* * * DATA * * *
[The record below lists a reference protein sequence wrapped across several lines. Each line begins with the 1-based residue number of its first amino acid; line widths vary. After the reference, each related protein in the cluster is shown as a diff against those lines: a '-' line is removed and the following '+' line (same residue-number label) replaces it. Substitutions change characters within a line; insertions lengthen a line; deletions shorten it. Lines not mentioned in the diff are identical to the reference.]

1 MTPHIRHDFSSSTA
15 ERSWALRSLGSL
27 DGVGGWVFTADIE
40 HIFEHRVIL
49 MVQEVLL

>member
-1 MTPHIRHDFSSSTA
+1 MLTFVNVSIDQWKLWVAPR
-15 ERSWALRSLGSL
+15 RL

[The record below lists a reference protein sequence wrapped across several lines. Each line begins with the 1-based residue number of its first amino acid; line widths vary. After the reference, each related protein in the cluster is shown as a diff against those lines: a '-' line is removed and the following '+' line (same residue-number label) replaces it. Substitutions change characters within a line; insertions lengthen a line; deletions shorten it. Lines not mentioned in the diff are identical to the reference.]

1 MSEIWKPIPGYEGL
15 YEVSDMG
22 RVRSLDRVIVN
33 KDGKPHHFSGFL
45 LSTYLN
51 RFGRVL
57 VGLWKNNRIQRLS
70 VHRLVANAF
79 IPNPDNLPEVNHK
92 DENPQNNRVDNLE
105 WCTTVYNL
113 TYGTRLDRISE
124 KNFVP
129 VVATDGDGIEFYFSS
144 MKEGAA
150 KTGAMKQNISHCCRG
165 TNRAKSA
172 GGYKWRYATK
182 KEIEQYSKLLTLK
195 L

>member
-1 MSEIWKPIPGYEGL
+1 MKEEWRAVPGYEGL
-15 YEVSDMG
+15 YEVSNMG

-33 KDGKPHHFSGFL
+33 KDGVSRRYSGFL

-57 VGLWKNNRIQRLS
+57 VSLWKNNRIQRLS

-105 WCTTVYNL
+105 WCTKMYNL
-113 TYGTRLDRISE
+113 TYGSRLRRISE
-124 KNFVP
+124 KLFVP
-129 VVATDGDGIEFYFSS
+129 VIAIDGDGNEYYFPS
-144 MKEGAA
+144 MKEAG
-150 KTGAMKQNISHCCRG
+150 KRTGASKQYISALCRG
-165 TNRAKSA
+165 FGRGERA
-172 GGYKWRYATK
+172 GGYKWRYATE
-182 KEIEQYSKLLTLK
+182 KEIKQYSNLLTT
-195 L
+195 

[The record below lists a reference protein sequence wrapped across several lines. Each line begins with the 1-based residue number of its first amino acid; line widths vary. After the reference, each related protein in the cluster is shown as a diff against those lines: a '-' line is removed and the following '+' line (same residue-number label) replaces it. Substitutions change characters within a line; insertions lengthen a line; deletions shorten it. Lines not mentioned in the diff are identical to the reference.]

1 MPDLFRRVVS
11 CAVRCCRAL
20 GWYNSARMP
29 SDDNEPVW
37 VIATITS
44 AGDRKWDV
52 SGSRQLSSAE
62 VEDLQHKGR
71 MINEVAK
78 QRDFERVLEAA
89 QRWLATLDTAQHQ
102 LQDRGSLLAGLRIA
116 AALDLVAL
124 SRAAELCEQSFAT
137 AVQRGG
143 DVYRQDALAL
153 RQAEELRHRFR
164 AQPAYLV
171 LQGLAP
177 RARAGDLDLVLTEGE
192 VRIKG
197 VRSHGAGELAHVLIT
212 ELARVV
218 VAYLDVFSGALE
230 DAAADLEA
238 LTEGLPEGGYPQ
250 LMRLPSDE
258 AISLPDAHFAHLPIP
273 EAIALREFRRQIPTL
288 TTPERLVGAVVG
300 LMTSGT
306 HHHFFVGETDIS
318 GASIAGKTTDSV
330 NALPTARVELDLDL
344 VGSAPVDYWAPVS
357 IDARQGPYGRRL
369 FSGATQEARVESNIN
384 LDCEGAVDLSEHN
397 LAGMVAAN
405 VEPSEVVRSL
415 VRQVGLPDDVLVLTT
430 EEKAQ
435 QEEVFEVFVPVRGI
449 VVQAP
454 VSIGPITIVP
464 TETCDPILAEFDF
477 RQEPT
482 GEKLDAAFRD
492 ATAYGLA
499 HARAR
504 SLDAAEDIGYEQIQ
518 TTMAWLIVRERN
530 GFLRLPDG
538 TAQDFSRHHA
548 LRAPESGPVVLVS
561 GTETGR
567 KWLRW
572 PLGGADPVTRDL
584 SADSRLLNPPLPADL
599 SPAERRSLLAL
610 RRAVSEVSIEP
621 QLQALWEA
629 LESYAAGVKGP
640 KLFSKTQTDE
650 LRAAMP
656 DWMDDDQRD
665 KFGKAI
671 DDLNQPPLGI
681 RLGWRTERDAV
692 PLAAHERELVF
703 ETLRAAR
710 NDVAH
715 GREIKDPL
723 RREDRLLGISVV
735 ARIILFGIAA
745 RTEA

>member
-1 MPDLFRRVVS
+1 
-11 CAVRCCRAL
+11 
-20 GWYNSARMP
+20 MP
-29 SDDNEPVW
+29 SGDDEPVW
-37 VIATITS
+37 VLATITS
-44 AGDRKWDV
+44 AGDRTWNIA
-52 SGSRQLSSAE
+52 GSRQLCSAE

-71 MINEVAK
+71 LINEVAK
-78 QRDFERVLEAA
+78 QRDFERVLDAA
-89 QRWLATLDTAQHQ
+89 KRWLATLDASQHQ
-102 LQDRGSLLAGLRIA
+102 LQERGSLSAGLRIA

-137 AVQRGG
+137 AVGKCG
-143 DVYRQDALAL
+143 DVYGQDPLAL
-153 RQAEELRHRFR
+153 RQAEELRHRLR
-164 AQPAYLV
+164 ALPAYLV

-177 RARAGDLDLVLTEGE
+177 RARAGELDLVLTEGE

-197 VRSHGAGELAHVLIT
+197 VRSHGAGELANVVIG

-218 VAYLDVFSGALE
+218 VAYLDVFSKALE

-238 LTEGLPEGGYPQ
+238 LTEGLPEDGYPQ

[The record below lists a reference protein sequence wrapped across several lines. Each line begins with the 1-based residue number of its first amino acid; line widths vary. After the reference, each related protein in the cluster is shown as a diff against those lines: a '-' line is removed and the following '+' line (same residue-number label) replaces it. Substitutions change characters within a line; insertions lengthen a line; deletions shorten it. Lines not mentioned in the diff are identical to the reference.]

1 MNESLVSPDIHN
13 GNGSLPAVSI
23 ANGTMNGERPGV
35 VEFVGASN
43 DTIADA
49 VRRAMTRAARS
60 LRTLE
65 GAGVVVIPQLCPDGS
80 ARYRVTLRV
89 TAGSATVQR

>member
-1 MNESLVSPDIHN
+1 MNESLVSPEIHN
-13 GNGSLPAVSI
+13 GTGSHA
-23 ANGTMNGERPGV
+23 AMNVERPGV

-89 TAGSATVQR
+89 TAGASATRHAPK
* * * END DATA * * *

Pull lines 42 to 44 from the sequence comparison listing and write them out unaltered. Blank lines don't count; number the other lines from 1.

-105 WCTTVYNL
+105 WCTKMYNL
-113 TYGTRLDRISE